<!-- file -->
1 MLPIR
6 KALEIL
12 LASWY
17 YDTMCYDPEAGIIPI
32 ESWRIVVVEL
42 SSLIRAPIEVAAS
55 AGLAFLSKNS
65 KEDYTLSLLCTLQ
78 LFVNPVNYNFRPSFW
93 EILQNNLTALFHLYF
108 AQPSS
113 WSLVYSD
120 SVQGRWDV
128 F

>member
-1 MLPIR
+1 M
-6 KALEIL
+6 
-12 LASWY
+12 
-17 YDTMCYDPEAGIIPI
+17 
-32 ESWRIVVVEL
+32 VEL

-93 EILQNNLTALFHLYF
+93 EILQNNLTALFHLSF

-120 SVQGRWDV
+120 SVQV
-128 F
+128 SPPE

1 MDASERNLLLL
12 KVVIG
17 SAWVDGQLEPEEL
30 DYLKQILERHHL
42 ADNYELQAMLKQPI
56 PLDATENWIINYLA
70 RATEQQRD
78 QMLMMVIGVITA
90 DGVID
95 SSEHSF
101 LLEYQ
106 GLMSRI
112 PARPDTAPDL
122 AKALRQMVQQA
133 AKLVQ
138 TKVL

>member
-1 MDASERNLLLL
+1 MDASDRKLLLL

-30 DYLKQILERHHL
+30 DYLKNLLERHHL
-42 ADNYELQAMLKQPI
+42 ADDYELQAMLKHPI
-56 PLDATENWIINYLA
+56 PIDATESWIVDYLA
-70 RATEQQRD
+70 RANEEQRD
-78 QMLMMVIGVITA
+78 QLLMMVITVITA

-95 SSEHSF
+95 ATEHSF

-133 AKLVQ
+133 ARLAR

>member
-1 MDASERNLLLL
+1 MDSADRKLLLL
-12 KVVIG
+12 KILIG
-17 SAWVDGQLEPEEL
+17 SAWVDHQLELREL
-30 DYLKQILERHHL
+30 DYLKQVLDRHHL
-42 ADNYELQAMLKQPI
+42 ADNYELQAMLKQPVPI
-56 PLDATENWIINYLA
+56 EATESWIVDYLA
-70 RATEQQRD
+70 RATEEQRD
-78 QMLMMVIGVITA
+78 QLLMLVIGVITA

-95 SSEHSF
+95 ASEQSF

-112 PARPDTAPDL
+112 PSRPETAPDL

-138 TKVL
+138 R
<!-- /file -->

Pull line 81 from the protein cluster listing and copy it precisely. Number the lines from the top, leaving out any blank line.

+78 QLLMLVIGVITA